It climbs like a homesick angel, goes like a scalded cat and is as smooth as a babies bottom. ZDD, our Dimona H36 with its new Sauer 2500
It flew finally Tuesday 5th June 2007. Solo was a good 600ft/min + and dual was a little less but prop needs resetting a bit to get closer to the 3000rpm on take off so expect 700ft per min but need to check on the logger to get true readings.
There is still a day of little things to do – prop need repositioning (compression is so good it will only stop in one position) and bit more cowl problems, and adjustable prop pitch a few times
Ashley is prepared to come out if somebody would help him clean wings as there is a problem where both wings have been sprayed with metal from angle grinder
Things to remember with Sauer are
1 Turn on only the magneto to start (if you have electronic on then starter button will be DEAD)
2 Set throttle full back to start (Bing Carby) and remember choke only enriches fuel in Bing
3 Cut back power quickly after take off (read Sauer book)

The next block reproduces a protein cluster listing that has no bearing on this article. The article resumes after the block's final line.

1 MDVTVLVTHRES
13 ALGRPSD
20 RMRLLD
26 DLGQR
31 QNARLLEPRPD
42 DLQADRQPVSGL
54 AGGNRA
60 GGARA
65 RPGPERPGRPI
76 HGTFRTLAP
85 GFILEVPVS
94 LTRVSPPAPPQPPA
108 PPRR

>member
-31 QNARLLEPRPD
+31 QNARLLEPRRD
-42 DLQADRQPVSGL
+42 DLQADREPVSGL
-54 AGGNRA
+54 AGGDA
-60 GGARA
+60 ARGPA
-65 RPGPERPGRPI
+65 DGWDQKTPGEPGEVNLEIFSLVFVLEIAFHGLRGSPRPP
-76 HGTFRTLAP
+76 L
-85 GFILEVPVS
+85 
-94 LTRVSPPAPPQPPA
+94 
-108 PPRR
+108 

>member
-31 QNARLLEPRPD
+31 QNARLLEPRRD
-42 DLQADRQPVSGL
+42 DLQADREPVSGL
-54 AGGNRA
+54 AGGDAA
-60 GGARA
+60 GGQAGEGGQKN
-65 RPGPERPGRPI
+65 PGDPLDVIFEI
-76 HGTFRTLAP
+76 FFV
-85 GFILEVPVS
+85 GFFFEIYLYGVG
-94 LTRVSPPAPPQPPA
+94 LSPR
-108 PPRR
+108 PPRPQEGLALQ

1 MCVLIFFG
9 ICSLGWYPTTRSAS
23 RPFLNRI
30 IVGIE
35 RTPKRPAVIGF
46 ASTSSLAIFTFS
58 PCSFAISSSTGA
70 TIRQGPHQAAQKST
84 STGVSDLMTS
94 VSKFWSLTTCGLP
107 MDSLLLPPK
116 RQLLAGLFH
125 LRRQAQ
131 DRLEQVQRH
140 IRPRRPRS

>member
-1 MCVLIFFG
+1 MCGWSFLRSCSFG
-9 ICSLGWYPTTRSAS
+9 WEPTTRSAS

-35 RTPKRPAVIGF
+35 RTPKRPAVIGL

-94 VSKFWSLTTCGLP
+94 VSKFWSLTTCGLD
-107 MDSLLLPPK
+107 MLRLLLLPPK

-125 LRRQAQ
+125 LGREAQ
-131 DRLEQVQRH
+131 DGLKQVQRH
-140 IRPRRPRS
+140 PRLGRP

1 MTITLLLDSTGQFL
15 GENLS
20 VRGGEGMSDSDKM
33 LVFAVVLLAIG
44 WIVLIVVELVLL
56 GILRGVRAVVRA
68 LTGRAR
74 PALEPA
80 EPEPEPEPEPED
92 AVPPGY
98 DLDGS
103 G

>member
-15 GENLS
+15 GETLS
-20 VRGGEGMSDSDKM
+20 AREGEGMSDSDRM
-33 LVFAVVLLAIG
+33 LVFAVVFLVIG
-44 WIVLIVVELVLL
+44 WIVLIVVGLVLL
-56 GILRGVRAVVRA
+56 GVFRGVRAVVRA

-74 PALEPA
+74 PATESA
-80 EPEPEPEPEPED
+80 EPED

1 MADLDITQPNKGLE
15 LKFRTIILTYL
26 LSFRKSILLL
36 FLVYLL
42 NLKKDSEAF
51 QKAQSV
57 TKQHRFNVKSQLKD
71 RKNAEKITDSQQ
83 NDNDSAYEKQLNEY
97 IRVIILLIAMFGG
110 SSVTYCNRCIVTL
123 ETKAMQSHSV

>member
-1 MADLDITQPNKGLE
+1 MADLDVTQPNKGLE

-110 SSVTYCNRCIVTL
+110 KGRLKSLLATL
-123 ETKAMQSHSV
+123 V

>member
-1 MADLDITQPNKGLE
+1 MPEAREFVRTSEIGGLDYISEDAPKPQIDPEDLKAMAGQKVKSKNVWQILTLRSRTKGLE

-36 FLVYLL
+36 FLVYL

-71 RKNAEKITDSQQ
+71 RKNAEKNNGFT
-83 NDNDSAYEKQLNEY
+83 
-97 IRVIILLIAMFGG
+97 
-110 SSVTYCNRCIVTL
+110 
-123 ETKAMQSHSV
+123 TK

4. THIS ENGINE WILL SUFFER FROM CARBY ICING so whenever near cloud base and low engine revs USE CARBY HEAT ALWAYS Why do you ask …..well this engine has cool outside air going in and this more power and climb rate instead of the old system of protected warm air always going in to engine.
5 And engine has hydraulic valve lifters so it is no longer necessary to do tappets every month….. YEA
6 Read notes about electronic ignition – it says “If magneto fails fly to nearest airport but if electronic ignition fails then keep flying to your own home airfield”
7 Avgas is recommended but Autofuel 98 can be used in emergency